“Can’t you take him?” the deep voice asked. Seven shivered and cowered back.
The soft hands petted him again, one long stroke from his head to his tail. “I already have five cats, and we’re still paying down the credit card from the last vet bills. There’s no way I can take this little guy.” She bent down closer and whispered, “Stop running from the people. You have to charm them into taking you.”
Seven blinked. Stop running? Were these wise words he should heed, or only someone speaking because they must, like Two had done? And he had no idea what charm was.
But the soft voice didn’t say. Her gentle hands stroked him once more, and for a while, the cage was a bearable place. Then she bid him good-night and left. That had been hours ago. Now only monsters answered his cries.
Eventually, the soft voice returned. “Okay, this is your chance, little tabby. Let’s go show them what a terrific cat you’ll be.” Her voice lowered and she added, “But you’ll have to be brave.”
His mother had said to be brave, too. These must be wise words. He would be ready.
The woman carried him to another place, with glass walls and a chewed toy in the corner. The room smelled of fear. His hackles went up.
“He’s as ready as he’s going to be,” the soft voice said. “Just take it slow, all right? He doesn’t do too well when you try to grab him.”
She left the room, and a girl entered. “He’s so small,” the girl said, and her voice was gentle. She reached out with one finger and waited for Seven to sniff it before she tried to touch him. Her caress was slow and calming. She petted him softly for some time, and Seven felt a purr start to rumble up from his chest.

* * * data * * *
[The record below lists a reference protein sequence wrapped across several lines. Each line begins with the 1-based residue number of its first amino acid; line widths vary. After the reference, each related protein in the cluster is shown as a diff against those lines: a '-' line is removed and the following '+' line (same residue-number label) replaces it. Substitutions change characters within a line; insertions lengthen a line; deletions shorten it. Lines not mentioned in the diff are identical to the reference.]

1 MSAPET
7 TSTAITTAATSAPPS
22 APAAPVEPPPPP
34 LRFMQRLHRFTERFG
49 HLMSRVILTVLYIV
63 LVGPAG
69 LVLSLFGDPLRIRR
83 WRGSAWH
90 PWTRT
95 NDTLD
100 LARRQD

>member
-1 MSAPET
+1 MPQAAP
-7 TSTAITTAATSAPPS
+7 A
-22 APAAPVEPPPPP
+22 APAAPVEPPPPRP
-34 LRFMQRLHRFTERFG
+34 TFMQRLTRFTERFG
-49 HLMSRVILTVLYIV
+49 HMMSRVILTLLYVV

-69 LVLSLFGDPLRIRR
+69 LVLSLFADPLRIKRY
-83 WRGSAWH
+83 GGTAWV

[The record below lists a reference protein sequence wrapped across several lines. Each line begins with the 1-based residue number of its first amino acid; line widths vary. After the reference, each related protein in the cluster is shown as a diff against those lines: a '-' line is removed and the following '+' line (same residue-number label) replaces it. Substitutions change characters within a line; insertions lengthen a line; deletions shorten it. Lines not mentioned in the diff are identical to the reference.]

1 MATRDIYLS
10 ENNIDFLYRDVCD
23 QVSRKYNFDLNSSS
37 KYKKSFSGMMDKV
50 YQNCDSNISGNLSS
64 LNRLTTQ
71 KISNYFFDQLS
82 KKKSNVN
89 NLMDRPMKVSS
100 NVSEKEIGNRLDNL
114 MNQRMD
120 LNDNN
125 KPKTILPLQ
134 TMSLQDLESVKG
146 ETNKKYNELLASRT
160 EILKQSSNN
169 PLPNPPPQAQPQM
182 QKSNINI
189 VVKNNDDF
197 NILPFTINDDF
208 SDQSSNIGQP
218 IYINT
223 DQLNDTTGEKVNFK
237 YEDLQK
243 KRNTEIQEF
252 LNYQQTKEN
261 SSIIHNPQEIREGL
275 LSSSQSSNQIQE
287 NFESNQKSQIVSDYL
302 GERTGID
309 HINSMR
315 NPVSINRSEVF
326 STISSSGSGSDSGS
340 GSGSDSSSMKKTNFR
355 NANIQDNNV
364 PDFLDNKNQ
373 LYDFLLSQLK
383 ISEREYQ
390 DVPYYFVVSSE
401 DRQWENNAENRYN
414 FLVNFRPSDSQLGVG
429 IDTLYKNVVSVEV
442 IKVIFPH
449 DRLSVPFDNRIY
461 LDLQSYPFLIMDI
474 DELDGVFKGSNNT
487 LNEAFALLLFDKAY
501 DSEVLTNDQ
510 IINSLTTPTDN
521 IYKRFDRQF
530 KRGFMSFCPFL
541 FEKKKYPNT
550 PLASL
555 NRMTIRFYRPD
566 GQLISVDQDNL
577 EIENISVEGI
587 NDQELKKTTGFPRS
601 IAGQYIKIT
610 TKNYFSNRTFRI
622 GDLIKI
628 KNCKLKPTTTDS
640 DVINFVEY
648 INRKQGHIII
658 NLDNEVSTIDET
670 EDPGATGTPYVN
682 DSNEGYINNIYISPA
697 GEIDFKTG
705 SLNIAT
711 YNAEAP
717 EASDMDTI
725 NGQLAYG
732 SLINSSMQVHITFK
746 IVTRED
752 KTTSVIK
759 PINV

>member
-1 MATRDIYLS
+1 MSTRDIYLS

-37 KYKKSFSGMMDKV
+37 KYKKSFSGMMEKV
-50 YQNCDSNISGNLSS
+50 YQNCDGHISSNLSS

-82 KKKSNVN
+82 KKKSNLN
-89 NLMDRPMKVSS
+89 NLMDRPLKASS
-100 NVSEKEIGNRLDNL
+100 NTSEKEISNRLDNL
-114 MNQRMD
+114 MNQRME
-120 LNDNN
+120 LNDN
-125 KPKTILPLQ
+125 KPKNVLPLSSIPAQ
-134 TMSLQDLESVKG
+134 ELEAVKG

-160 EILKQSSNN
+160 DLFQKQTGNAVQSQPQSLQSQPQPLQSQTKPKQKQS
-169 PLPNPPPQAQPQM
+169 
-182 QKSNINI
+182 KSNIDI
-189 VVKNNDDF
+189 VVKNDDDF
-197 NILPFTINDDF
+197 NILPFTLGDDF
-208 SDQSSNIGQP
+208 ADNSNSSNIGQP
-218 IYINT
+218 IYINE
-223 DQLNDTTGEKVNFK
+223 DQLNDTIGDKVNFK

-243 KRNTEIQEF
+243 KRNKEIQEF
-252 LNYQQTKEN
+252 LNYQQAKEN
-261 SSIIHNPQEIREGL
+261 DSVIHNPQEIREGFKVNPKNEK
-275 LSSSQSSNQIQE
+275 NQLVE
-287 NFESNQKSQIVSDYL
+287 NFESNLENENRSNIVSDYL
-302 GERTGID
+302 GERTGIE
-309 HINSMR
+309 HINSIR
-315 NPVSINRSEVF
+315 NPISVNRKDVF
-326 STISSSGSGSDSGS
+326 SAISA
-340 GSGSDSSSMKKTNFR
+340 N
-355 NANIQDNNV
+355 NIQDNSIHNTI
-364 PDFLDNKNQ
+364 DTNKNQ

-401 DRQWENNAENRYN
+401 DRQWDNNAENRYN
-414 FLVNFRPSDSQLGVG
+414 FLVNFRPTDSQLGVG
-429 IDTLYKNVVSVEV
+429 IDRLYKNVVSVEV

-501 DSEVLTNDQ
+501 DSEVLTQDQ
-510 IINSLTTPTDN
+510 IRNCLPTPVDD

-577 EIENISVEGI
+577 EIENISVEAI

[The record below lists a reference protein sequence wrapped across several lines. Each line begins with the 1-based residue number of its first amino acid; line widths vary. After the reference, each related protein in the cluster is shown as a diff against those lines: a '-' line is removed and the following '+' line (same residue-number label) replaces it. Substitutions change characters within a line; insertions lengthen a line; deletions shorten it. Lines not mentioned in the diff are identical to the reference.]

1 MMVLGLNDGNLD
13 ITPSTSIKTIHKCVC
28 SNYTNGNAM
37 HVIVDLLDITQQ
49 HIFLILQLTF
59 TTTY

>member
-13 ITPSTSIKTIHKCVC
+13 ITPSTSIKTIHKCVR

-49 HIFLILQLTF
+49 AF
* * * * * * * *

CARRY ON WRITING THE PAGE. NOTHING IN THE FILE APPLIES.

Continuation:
“Now for the hard part,” the soft voice said grimly.
Seven looked up, and his eyes widened. The woman had a monster by her side. She was holding it back with a rope.
But then the monster barked and bounded into the room, pulling the woman with him. “Matilda, no!” the girl cried, but it was too late. Seven ran for the corner. The monster leaped and grabbed him up in its fearsome jaws.
Seven yowled. No! He wouldn’t be a monster’s meal. He struggled and meowed as loud as he could.
The monster dropped him. Confused, Seven got to his feet and hissed, but the fearsome beast only groaned. Then she laid her formidable head down on her paws, black ears tipped forward as she gazed at him from deep brown eyes. Seven reached out with a paw and batted her on the nose.
The monster blinked and heaved a long sigh. Then she sniffed him, with such vigor that it lifted Seven off his paws. Seven’s body shook, but he stood his ground. He would not accept defeat. He would be brave.
Then the monster licked him, one long stroke from his head to his tail. Seven stopped quivering, and the monster licked him again.
“Matilda’s been so lonely, you see,” the girl said. “We were going to get her a puppy to keep her company while I’m at school, but they didn’t have any. So, the lady said we could try a kitten. And it worked!” She had apparently used up all her self-control, for she grabbed Seven and hugged him to her chest. “I’m going to call you Sven, after my grandfather,” she told him. “He was brave, too.”
Close enough. The girl’s hands gently stroked his head, and the kitten wriggled in delight. He would keep their food safe from the swift-footed mice, and even allow the monster to sniff him if she must. Then he purred so loudly, he surprised even himself.
This one is dedicated to Luke and Vanessa. : )